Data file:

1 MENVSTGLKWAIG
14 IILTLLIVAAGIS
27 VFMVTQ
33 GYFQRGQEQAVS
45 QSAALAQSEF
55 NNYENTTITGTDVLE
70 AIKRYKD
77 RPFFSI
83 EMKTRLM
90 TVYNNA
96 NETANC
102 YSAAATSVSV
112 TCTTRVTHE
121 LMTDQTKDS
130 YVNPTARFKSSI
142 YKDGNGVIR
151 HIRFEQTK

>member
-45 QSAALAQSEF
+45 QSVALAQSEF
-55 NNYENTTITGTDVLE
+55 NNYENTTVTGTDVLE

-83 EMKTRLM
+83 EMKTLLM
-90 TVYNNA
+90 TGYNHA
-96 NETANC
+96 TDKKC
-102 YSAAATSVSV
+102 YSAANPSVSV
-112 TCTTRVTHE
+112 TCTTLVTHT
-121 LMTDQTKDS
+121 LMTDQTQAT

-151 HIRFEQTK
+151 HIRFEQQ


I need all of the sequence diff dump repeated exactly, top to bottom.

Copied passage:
1 MENVSTGLKWAIG
14 IILTLLIVAAGIS
27 VFMVTQ
33 GYFQRGQEQAVS
45 QSAALAQSEF
55 NNYENTTITGTDVLE
70 AIKRYKD
77 RPFFSI
83 EMKTRLM
90 TVYNNA
96 NETANC
102 YSAAATSVSV
112 TCTTRVTHE
121 LMTDQTKDS
130 YVNPTARFKSSI
142 YKDGNGVIR
151 HIRFEQTK

>member
-45 QSAALAQSEF
+45 QSVALAQSEF
-55 NNYENTTITGTDVLE
+55 NNYENTTVTGTDVLE

-83 EMKTRLM
+83 EMKTLLM
-90 TVYNNA
+90 TGYNHA
-96 NETANC
+96 TDKKC
-102 YSAAATSVSV
+102 YSAANPSVSV
-112 TCTTRVTHE
+112 TCTTLVTHT
-121 LMTDQTKDS
+121 LMTDQTQAT

-151 HIRFEQTK
+151 HIRFEQQ